WHAT’S INCLUDED?: Tips for drivers, local guides, and restaurants; accommodation from the night of day 1 to the night day 11, and to the night of day 6 of the extension if also taking the extension; meals from dinner on day 1 (unless you arrive too late for dinner service) to breakfast on day 12, and to breakfast of day 6 of the extension if also taking the extension (please note that if you have early departing flights you may miss the included breakfast on your departure day); reasonable non-alcoholic beverages with meals; safe drinking water only between meals; Tropical Birding tour leader with scope and audio playback gear from the evening of day 1 to the evening of day 11, and to the evening of day 5 of the extension if also taking the extension; ground transport for the group in a suitable vehicle from the morning of day 2 to the afternoon of day 11, and to the afternoon of day 5 of the extension if also taking the extension; one arrival and one departure airport transfer per person (transfers may be shared with other tour participants if they arrive/depart at the same time - note in some instances the guide guide will give you money to pay for a taxi to the airport); entrance fees to the sites mentioned in the itinerary; a printed and bound checklist to keep track of your sightings (given to you at the start of the tour – only electronic copies can be provided in advance).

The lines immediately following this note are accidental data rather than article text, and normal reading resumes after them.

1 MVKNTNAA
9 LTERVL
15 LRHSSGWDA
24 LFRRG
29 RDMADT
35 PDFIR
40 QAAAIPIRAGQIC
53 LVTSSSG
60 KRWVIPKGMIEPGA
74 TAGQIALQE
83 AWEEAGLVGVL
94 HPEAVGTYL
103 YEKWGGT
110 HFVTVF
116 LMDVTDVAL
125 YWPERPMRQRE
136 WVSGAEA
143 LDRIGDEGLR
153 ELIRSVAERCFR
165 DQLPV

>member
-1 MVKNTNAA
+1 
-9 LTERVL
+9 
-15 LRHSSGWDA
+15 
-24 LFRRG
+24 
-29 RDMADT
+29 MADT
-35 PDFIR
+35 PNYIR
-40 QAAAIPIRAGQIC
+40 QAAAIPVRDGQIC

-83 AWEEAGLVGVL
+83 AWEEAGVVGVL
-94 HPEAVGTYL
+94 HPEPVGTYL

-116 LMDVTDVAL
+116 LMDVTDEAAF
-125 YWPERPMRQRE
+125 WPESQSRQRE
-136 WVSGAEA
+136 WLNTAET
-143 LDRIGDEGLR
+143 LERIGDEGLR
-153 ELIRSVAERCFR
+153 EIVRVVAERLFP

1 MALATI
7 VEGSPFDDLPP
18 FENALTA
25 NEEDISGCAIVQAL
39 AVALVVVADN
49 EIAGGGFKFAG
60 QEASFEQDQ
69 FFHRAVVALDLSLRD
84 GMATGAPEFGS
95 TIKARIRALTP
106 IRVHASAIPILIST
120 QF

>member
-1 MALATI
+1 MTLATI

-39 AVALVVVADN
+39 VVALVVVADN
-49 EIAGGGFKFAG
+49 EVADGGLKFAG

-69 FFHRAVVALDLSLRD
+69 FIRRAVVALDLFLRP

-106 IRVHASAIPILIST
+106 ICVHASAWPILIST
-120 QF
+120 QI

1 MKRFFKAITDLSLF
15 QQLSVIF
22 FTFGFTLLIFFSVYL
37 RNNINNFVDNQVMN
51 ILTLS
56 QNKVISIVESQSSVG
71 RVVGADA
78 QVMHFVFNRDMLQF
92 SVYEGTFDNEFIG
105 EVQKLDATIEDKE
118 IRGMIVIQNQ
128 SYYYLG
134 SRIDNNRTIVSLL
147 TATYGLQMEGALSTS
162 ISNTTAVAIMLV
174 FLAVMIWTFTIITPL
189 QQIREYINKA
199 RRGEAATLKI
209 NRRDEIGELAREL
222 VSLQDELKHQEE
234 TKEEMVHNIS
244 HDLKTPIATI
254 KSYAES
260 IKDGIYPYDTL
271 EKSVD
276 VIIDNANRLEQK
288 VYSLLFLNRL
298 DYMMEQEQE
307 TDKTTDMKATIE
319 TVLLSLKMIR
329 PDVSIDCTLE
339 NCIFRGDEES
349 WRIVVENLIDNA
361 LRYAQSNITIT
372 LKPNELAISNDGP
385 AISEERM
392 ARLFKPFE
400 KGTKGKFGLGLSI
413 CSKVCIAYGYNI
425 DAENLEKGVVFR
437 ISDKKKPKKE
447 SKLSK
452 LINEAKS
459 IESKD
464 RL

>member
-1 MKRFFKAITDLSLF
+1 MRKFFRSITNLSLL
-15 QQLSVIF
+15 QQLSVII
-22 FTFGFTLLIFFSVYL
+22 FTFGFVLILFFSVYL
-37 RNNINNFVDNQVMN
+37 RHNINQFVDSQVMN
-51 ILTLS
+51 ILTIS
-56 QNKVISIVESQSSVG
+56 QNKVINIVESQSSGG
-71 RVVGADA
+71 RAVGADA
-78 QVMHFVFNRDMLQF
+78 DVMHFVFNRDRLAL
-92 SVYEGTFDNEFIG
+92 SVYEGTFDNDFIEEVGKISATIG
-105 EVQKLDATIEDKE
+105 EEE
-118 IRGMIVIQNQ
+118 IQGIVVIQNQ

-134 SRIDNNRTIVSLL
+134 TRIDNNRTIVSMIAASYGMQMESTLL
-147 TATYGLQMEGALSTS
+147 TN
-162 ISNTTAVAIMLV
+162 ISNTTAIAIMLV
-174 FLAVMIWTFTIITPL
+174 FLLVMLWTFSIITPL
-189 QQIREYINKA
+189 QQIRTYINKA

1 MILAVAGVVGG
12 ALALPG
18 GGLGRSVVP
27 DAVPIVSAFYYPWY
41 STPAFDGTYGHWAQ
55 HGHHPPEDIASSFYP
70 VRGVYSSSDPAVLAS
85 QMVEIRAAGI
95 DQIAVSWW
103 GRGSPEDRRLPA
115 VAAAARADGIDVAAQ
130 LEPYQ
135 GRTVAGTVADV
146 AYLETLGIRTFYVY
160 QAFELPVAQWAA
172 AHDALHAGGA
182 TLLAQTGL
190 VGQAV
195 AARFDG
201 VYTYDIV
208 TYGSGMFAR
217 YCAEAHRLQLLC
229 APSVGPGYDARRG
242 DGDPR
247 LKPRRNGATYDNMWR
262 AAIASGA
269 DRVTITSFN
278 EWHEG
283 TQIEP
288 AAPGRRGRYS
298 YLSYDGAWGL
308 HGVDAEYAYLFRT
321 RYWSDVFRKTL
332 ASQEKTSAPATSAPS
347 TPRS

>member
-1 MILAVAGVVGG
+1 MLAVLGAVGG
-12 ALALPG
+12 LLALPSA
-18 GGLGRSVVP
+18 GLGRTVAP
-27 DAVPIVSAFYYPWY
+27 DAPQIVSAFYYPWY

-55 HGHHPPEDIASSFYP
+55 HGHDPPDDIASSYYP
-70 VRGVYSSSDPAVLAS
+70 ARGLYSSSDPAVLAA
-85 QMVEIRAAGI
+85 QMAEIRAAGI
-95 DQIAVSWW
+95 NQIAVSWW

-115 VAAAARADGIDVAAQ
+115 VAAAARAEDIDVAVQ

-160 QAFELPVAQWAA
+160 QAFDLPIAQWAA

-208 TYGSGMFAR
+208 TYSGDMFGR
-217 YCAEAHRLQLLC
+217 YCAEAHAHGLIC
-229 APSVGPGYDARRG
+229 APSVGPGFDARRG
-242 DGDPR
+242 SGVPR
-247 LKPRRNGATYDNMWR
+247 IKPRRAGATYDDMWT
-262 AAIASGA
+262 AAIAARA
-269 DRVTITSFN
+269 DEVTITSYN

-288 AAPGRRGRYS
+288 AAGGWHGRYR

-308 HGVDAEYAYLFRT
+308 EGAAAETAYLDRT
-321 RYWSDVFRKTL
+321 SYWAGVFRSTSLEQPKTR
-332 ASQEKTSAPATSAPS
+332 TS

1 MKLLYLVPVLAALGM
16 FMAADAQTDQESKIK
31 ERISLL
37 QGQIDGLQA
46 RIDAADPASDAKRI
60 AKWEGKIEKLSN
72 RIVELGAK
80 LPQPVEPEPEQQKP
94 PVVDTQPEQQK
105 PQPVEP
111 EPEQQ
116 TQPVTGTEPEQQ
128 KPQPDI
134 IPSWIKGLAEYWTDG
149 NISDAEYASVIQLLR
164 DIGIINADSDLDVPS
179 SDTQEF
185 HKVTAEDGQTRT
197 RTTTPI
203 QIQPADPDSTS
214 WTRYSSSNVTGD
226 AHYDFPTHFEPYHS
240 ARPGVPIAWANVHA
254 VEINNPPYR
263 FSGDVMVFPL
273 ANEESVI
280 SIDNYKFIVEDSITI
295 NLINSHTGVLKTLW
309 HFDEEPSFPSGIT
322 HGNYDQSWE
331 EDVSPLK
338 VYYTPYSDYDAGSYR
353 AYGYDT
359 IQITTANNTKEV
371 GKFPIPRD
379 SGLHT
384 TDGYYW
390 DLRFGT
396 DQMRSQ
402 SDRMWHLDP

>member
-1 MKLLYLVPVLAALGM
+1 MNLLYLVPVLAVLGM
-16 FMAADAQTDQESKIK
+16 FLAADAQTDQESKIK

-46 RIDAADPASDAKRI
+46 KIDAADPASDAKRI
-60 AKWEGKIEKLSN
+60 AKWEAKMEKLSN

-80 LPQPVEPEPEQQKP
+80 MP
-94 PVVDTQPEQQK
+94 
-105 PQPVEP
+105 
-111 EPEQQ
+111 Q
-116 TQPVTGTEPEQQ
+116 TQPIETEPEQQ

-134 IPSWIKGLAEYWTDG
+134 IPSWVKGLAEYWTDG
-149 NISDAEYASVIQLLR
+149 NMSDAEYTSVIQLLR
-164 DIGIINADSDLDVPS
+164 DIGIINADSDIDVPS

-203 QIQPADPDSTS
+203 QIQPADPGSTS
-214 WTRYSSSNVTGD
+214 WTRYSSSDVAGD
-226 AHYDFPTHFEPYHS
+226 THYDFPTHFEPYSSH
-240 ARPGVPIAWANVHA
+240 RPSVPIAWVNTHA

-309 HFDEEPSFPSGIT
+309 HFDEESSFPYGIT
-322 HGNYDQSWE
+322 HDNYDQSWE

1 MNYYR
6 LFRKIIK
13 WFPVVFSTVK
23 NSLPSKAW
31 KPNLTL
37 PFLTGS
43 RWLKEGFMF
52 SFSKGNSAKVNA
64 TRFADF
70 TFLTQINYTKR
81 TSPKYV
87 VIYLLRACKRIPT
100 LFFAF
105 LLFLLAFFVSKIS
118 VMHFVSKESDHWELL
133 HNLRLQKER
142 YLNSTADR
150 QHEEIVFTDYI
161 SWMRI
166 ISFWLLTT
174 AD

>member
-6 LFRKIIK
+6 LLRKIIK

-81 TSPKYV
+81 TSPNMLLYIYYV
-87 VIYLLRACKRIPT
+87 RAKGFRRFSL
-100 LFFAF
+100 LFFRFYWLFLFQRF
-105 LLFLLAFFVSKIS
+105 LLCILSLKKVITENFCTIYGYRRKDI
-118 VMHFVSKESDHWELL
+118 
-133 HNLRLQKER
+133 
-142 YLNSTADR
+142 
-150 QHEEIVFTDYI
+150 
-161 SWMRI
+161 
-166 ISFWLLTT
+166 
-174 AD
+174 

WHAT’S NOT INCLUDED?: Optional tips to the tour leader; tips to baggage carriers if you require their services; flights; snacks; additional drinks apart from those included; alcoholic beverages; travel insurance; excursions not included in the tour itinerary; extras in hotels such as laundry service, minibar, room service, telephone calls, and personal items; medical fees; other items or services not specifically mentioned as being included.